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Nigeria Holds Mass Burial for 100 Victims of Last Month's Explosions

Nigerian authorities have buried the bodies of more than 100 victims of last month's explosions at a munitions depot in Lagos.

The mass burial had been delayed for several days to give families more time to identify and claim the bodies.

Officials say more than 1,000 perished after a fire set off explosions at a munitions depot on January 27 in the densely-populated Ikeja district of Lagos.

Most of the victims died, not in the fire and explosions, but, in a canal several kilometers away. The sound of the blasts prompted thousands of local residents to run, but in the darkness they plunged into a canal and drowned. A large number of those who died were children.

Government officials and relatives of the dead and missing gathered Saturday at the canal for an interfaith memorial service.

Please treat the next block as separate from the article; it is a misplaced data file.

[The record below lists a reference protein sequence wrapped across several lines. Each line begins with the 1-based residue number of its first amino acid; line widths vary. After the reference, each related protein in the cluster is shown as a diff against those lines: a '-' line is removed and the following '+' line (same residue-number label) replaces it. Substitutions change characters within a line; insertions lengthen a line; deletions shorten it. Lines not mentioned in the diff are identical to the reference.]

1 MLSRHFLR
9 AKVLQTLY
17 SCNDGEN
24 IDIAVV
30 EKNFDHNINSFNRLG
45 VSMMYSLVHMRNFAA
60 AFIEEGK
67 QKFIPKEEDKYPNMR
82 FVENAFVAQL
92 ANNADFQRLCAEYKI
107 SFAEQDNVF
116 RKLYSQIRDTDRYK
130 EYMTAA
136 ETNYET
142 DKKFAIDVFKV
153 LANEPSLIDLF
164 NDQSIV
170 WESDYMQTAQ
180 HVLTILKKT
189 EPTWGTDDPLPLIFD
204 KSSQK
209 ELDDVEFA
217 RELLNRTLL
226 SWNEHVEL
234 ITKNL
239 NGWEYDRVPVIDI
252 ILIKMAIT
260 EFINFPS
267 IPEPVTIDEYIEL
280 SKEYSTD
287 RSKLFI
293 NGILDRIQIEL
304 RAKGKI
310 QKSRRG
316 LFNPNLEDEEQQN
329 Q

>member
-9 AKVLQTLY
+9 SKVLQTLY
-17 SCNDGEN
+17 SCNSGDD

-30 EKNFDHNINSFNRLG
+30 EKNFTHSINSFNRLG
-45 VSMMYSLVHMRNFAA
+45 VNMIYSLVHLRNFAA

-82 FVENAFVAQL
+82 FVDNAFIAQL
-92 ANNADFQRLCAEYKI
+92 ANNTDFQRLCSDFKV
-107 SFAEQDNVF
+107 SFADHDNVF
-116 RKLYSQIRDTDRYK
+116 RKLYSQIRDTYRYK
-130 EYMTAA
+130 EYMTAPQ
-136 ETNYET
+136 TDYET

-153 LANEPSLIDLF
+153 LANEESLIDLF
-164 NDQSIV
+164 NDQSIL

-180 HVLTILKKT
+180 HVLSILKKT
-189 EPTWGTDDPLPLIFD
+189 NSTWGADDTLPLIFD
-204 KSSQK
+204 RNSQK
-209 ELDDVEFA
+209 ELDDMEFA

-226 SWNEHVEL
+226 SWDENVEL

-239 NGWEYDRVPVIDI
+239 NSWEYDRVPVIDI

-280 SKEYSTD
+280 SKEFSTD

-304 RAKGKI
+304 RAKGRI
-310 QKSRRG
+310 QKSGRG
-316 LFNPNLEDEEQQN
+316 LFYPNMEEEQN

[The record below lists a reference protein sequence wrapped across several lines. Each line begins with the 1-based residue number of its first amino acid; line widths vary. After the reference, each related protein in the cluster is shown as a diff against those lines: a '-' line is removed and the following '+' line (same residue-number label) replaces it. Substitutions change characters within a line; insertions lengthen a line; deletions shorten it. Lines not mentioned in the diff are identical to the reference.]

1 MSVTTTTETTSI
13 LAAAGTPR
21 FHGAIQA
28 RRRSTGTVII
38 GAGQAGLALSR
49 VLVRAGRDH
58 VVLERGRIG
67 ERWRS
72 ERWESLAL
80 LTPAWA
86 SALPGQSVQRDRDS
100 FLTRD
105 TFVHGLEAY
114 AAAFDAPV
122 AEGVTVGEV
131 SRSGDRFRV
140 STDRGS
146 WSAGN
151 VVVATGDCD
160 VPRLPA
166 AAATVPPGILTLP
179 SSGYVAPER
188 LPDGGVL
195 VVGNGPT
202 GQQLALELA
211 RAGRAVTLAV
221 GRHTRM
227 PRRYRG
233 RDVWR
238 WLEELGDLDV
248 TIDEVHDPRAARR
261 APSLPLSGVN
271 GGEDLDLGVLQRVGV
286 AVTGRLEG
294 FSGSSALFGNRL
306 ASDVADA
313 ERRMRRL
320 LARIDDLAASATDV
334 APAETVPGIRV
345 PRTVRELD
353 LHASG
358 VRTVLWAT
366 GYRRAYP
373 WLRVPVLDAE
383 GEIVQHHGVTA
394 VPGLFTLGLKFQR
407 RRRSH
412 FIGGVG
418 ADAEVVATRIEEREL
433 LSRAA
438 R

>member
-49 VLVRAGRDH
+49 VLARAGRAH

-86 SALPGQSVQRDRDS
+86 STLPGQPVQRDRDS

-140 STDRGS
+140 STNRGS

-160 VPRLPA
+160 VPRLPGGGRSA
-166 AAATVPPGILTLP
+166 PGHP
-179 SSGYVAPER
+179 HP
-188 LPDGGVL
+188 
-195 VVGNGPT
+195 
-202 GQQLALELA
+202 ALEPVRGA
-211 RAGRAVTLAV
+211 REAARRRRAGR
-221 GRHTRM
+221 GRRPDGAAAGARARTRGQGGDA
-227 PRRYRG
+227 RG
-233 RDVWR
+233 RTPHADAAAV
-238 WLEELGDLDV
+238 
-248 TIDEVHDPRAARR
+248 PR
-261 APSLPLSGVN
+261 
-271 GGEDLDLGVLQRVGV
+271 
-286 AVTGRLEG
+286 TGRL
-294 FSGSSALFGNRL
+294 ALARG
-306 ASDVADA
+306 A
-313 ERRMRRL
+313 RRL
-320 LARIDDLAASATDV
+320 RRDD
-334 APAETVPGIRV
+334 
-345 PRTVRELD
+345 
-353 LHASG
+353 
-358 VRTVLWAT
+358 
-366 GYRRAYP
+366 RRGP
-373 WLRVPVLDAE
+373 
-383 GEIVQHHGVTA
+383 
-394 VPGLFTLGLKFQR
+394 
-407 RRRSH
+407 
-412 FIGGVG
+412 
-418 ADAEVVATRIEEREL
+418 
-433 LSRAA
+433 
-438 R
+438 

The remains of more than 100 victims were placed in individual coffins that were draped in Nigerian flags. They were buried side by side in a clearing next to the canal. Officials plan to build a memorial for the victims at the site.

Several kilometers away, at a police academy in northern Lagos, survivors continue to line up at a relief center where Nigerian Red Cross workers have been distributing clothes and food.

Tempers are short and frustration is building up among those who say they have not received the help they need following the disaster. Josephine Jacob, a mother of five, is among the hundreds waiting in line for bags of used clothing and food. "We need help. Help us," she says. "All of our things, all of our property, were damaged. We need help. Help us, please."

Mrs. Jacob's appeal is one often heard at the relief center. It houses not only victims of the explosions at Ikeja but the survivors of recent ethnic fighting that killed more than 100 people in Lagos' Idi Araba area.

The Nigerian military has apologized for the explosions. The government has since ordered all army ordnance to be stored at facilities outside the city.

In remarks at the memorial service Saturday, the governor of Lagos state, Bola Tinubu, said the best tribute that Nigeria can pay to the victims is to find and address the root causes of the disaster.